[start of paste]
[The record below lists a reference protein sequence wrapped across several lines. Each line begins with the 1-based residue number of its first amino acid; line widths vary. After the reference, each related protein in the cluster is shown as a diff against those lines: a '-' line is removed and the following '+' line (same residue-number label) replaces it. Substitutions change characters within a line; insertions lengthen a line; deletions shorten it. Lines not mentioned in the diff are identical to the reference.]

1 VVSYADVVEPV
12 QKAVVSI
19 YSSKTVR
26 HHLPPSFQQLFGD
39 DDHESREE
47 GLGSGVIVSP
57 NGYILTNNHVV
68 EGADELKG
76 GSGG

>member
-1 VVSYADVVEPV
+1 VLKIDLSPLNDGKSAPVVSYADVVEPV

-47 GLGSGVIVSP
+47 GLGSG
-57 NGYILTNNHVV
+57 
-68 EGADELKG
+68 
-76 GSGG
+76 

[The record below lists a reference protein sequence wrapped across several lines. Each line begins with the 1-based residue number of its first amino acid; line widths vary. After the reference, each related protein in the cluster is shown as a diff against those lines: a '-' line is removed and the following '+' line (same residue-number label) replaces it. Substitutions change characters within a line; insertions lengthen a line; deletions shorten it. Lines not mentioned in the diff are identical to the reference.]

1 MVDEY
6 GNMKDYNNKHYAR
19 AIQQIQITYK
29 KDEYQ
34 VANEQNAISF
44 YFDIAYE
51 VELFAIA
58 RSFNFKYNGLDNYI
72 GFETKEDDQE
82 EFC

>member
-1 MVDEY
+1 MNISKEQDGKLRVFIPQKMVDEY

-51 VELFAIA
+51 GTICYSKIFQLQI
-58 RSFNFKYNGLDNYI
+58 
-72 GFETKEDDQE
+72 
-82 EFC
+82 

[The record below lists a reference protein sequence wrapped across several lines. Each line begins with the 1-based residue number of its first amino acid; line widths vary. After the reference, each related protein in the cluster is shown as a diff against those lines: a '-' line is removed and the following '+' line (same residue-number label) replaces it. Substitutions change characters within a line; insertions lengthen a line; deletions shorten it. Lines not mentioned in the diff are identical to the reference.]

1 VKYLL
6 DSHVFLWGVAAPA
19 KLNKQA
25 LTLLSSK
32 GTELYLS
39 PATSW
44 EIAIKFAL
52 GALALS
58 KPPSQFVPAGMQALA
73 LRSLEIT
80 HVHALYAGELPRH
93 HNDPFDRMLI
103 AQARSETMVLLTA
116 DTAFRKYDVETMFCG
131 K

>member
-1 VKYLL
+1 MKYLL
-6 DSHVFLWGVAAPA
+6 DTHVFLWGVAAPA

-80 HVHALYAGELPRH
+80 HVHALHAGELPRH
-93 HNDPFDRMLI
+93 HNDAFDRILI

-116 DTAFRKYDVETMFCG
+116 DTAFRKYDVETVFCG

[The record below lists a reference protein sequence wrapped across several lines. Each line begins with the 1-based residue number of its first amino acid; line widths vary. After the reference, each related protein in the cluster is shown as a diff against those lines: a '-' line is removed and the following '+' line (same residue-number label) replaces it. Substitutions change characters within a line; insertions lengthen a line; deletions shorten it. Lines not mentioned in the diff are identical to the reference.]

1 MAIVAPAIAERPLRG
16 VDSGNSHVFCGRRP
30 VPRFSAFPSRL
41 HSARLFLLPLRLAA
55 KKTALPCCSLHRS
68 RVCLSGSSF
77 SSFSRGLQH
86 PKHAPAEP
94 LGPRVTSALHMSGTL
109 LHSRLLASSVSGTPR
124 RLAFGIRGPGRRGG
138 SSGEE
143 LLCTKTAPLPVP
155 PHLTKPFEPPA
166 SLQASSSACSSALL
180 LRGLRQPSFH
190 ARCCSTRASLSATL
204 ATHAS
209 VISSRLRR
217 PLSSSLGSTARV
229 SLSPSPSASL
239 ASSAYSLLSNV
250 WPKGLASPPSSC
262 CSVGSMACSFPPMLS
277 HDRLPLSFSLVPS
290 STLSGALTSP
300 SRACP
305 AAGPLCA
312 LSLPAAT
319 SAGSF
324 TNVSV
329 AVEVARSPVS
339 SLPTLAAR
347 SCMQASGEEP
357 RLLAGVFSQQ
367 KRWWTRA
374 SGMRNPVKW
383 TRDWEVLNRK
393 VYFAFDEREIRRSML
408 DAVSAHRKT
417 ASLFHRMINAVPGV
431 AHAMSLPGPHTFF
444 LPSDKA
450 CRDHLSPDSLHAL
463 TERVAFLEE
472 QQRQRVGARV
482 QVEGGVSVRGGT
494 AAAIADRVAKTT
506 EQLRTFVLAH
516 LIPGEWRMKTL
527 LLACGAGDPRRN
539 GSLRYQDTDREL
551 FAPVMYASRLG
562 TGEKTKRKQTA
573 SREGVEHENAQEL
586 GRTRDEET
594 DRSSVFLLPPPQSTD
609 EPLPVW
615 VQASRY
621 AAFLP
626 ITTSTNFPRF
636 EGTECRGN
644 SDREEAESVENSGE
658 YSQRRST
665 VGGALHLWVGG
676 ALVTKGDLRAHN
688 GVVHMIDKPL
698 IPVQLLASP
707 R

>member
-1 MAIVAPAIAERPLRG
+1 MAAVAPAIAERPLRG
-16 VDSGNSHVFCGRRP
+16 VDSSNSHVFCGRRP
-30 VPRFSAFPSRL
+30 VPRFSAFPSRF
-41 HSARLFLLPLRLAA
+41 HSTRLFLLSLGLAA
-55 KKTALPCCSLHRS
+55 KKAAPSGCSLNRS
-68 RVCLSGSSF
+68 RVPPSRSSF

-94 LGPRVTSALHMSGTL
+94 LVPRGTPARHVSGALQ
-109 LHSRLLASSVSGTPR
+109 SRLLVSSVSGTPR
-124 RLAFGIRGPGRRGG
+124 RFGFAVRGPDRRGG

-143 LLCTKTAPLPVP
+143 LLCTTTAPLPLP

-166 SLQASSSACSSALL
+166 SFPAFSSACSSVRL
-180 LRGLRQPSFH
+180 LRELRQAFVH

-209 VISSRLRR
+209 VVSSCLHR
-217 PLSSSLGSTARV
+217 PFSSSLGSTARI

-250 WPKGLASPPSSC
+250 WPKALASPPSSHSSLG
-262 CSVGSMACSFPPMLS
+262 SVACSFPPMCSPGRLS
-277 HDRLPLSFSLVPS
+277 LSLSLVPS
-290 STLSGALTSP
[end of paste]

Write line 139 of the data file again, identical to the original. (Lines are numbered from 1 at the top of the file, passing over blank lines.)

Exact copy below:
698 IPVQLLASP